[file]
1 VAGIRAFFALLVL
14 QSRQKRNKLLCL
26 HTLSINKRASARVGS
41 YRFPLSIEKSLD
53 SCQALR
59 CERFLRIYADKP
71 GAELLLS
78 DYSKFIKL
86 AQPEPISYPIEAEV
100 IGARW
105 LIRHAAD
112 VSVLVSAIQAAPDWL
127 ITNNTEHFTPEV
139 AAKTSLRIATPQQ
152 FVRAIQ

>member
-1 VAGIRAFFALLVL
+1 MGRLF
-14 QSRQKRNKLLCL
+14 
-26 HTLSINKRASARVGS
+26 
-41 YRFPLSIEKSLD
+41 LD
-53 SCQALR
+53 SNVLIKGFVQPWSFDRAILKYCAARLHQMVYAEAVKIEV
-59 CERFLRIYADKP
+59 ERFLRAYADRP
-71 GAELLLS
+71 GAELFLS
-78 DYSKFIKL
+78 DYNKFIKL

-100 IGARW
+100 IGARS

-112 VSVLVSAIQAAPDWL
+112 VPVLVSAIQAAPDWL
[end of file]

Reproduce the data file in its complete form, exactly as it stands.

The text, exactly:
1 VAGIRAFFALLVL
14 QSRQKRNKLLCL
26 HTLSINKRASARVGS
41 YRFPLSIEKSLD
53 SCQALR
59 CERFLRIYADKP
71 GAELLLS
78 DYSKFIKL
86 AQPEPISYPIEAEV
100 IGARW
105 LIRHAAD
112 VSVLVSAIQAAPDWL
127 ITNNTEHFTPEV
139 AAKTSLRIATPQQ
152 FVRAIQ

>member
-1 VAGIRAFFALLVL
+1 MGRLF
-14 QSRQKRNKLLCL
+14 
-26 HTLSINKRASARVGS
+26 
-41 YRFPLSIEKSLD
+41 LD
-53 SCQALR
+53 SNVLIKGFVQPWSFDRAILKYCAARLHQMVYAEAVKIEV
-59 CERFLRIYADKP
+59 ERFLRAYADRP
-71 GAELLLS
+71 GAELFLS
-78 DYSKFIKL
+78 DYNKFIKL

-100 IGARW
+100 IGARS

-112 VSVLVSAIQAAPDWL
+112 VPVLVSAIQAAPDWL